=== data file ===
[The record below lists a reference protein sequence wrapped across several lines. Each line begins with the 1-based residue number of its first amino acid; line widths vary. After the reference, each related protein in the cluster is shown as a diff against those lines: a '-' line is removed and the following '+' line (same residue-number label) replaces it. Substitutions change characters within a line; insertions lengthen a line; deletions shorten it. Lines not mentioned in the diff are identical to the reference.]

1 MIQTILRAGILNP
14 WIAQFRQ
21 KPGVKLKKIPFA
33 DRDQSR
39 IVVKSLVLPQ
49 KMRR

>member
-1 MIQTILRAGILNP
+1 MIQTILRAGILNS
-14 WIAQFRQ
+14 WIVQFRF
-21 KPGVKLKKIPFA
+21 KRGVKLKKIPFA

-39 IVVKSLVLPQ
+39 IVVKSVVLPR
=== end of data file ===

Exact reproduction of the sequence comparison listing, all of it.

[The record below lists a reference protein sequence wrapped across several lines. Each line begins with the 1-based residue number of its first amino acid; line widths vary. After the reference, each related protein in the cluster is shown as a diff against those lines: a '-' line is removed and the following '+' line (same residue-number label) replaces it. Substitutions change characters within a line; insertions lengthen a line; deletions shorten it. Lines not mentioned in the diff are identical to the reference.]

1 MIQTILRAGILNP
14 WIAQFRQ
21 KPGVKLKKIPFA
33 DRDQSR
39 IVVKSLVLPQ
49 KMRR

>member
-1 MIQTILRAGILNP
+1 MIQTILRAGILNS
-14 WIAQFRQ
+14 WIVQFRF
-21 KPGVKLKKIPFA
+21 KRGVKLKKIPFA

-39 IVVKSLVLPQ
+39 IVVKSVVLPR